10 Best Things to Eat (and Drink) in Prague
#1 Pivo! Pivo! And More!
You can't visit Prague without sampling their beer. It's honestly such a HUGE part of their culture and cuisine. Every bar has their unique home brew as well as hundreds of other local varieties. For as little as $2 USD you can get a GIANT mug that will rival the rest of the world's best beers. The most popular kind of Pivo, as beer is called in Prague, is their traditional "Plzeň" (Pilsener). Although craft breweries are up and coming in this old city, they are present and have been known to curate some of the greatest flavours.
Open-faced sandwiches are a staple the world over, but in Prague, they are a historic part of Czech life. In the communist years, many of the toppings that countries like France and the UK had plentifully for their gourmet sandwiches were not available in Prague. Instead, chefs made due with what they could and created greatness from even the most meagre ingredients. Fat was necessary for people to survive in the cold winters, so these sandwiches are filled with mayonnaise, herring paste, oily ham, red salami and usually contain little vegetables. You can find Chlebíčkys at most delis or small cafes. Order a few varieties to create a spectacular assortment and share with a friend!
Koláč was one of my favourite sweet treats. Koláč is a soft pastry, filled with everything from poppy seeds to fruit, jams, nuts and even sugared cheese (basically cream cheese). They can be found in almost every single bakery in Prague, and every family has their own "secret" recipe which makes their Koláč a little different from the one down the street. Poppy seed and sweet cheese was my personal preference.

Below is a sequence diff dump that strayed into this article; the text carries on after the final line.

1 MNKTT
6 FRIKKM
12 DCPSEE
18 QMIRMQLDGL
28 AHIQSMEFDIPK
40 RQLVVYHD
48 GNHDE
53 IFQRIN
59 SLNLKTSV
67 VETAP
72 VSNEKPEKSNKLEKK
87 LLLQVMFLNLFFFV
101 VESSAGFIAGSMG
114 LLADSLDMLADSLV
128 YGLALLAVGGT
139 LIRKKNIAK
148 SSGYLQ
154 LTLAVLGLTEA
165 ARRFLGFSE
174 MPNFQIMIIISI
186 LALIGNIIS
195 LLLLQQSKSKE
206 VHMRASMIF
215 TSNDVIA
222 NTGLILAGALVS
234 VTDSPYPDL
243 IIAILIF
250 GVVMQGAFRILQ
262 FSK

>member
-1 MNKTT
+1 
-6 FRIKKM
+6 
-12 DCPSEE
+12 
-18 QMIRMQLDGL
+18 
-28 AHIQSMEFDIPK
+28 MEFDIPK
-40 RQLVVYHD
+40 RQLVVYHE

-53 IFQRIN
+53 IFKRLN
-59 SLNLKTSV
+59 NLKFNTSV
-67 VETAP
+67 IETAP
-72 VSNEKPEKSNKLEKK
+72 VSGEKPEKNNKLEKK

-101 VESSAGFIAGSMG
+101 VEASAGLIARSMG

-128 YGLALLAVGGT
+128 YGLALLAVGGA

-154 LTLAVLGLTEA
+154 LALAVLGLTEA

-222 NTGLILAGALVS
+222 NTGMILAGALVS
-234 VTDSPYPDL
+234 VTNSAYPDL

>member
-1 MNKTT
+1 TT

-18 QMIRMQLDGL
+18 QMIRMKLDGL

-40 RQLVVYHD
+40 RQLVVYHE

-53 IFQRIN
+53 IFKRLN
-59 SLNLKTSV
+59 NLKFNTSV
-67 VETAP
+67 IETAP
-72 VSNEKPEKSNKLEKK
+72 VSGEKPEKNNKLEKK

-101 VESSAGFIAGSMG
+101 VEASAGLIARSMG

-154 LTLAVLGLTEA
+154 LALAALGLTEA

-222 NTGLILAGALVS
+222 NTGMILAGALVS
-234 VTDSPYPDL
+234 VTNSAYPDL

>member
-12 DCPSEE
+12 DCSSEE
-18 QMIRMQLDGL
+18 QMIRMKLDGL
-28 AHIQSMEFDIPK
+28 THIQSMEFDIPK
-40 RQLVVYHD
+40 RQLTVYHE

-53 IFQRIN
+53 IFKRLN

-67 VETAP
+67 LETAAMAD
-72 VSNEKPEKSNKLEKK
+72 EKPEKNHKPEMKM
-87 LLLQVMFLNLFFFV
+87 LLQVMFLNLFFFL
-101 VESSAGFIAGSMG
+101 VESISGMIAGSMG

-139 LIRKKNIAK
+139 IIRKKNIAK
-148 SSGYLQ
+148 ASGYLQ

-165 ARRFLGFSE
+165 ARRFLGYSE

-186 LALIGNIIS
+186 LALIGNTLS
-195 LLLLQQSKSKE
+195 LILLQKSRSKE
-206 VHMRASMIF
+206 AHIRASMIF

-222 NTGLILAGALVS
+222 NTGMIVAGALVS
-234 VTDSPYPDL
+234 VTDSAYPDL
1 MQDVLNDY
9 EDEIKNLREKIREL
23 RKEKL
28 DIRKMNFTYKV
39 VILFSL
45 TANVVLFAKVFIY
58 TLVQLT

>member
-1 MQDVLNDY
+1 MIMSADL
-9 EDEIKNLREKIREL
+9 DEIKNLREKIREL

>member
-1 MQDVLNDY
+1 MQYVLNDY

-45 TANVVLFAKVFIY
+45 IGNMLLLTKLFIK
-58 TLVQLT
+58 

The Ttrdelník is a dessert found on the streets of Prague. Even local guides will prompt it as a "traditional Czech dish." While it is an old recipe, it is not originally from Prague. It first was served in the Hungarian-speaking region of Transylvania. The dessert became more and more popular and more and more widespread all over the Czech Republic. So much so, that over time, it might as well have originated there. This delectable sweet is made by wrapping pastry dough around a wooden or metal stick which is then placed over an open flame to slowly rotate and cook. Once golden brown it is coated with sugar or cinnamon. Watching this pastry cooking is a captivating sight, you'll find yourself sinking into a dizzying daze which those delicious treats spin. You can find stalls selling ttrdelníks along major streets and in public squares. It is the perfect thing to savour on a cold winters day!
Koleno or roast pork knuckle, is another traditionally German dish that was absorbed into Prague’s cuisine. The dish is made from an oversized piece of meat, cooked low and slow, so the meat falls off the bone. The skin is crispy, and the meat is well seasoned in located herbs. It is served along side a tall, dark beer with side of mustard, horseradish, and sour cherries for dipping.
Vepřo-knedlo-zelo is another traditional pork dish. This slow roasted pork is stewed with cabbage and served with sauerkraut and large bread dumplings to soak up all those well-flavoured juices.
A sweet treat that can be found all over Prague is Palačinky. Palačinky are similar to French crepes, but the batter is slightly different. The thin pancakes are served with jam, fruit, cream or nuts. If you’d prefer a savoury version, you can also find Palačinky with cheese, spinach, and pork.
Czechs eat sausages morning, noon and night. They are great as a side dish or entree. Czech sausages always are heavy on the garlic and have a much coarser grind than other sausages found around the world. They are dark red and have a snappy bite to them. The best way to eat Weiners is simply, served with only bread and mustard.
#9 Roast Duck
Roast Duck is something that Czech people often associate with the holidays or special occasions. It is one of the more expensive meats in Prague, but for tourists, it is worth surging on no matter what the occasion.
One of the most traditional dishes is also arguably one of the least appetizing. But don’t judge a book (or a meal) by its cover (or lack of aesthetic appearance). Svickova is a braised beef sirloin which is served in a creamy sauce with cranberry compote and bread dumplings. The meat is so tender you don’t need a knife. The fatty beef mixed with the cream makes it a very decadent meal but worth a try for an authentic taste of Prague.